A new school year is here and there are not enough hours in each day to get everything done. More technology is being integrated into classrooms. We are hearing more research about Blended learning , which mixes technology and traditional face-to-face instruction in the classroom. In a typical model, Blended learning combines traditional classroom learning with online learning, in which students can, in part, control the time, pace, and sometimes even place of their learning.As the new Chromebooks, laptops, iPads, and computers are being delivered , there is a great need for ideas on how to use them and integrate this new technology into our Language Arts block using our adopted curriculum. There are so many benefits of using digital resources, but two main reasons are that you don’t need to make copies and student engagement is incredibly high! This was the inspiration for converting our Journeys story activities and resources into interactive, Google drive based activities to fill this need.When doing Literacy Centers, it makes life so much easier when you have repeatable “centers” that students learn at the beginning of the year so they know what to do each week. We have formatted our resources so students quickly learn how to use the resources and they quickly are able to work independently from the teacher.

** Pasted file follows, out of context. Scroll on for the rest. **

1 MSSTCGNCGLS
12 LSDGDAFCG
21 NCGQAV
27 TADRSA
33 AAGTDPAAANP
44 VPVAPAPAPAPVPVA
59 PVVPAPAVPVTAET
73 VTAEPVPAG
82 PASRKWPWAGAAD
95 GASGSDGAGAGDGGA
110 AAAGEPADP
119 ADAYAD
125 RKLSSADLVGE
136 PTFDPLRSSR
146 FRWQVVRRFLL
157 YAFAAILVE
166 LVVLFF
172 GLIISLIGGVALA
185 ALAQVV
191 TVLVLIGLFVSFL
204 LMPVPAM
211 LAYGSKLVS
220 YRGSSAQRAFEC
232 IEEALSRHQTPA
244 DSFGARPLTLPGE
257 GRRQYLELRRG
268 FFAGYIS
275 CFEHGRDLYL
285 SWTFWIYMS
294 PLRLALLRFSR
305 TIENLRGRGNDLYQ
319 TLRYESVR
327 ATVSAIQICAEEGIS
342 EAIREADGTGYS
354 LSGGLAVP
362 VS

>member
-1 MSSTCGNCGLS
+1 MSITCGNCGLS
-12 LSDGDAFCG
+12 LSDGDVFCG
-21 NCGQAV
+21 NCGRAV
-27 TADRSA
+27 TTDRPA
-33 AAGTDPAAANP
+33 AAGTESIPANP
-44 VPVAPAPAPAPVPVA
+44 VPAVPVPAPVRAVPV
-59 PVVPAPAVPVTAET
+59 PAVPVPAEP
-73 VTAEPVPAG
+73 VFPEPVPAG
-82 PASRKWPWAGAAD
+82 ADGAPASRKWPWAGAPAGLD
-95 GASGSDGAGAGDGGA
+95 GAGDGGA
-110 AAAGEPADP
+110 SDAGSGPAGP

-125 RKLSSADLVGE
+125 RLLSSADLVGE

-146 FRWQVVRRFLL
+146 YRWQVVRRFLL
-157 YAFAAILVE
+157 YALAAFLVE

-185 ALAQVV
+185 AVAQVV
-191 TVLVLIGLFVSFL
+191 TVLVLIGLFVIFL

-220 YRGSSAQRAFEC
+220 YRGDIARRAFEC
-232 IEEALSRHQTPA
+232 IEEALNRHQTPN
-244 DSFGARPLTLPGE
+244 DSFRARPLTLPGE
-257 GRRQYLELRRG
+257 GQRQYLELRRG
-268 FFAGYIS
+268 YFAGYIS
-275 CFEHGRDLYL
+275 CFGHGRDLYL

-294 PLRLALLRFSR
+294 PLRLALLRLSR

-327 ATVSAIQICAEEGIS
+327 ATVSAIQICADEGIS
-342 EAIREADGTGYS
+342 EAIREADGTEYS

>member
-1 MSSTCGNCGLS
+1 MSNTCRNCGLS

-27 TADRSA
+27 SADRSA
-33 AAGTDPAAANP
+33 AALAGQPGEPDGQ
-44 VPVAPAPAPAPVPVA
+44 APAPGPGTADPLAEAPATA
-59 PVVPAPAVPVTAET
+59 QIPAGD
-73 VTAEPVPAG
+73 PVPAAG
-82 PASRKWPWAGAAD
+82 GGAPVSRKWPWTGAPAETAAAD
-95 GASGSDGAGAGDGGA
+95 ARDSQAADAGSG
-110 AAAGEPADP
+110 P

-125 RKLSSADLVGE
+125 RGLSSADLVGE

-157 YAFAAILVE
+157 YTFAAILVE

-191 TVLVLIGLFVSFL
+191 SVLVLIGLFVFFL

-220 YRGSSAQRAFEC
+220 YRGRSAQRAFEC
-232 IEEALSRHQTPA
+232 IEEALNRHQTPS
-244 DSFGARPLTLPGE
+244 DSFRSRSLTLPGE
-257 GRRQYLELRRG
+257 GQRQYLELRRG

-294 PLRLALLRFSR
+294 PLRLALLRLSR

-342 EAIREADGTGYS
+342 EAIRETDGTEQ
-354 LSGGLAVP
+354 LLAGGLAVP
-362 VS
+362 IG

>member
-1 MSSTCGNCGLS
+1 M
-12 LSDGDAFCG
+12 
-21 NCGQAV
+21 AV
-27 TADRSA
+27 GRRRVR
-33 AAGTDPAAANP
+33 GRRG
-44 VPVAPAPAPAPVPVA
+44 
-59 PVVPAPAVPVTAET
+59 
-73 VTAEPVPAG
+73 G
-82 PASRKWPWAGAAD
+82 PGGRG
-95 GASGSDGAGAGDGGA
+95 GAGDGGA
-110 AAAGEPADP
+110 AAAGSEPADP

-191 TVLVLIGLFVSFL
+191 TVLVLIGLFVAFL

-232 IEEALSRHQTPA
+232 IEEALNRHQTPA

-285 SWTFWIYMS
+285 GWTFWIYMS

One of my very favorite parts of incorporating small groups in a Language Arts block using a Daily 5 framework is the variety if offers students. I have yet to meet a student that has not LOVED Daily 5. I think their absolute favorite rotation within Daily 5 is what we call the “Technology” rotation. You can incorporate “Listening” (which is what many teachers call this rotation), but if you call it “Technology” there are so many more fun things you can do with this rotation.
Congratulations! You’ve finally got your small group framework nailed down (see blog post Part 1) and now it’s time to focus on the rotation of “Word Work”. This the time when a group is working on things such as grammar, vocabulary, spelling, mechanics, or conventions while you are pulling your small group and working with them.
So you’ve finally managed to get your small groups running and students are working independently from you, but what do you do now? What do students work on and how do I chose? What resources do you use for each rotation? Here are some ideas to help you simplify your planning for your small group rotations. We’ll start this week on the “Read to Someone” rotation: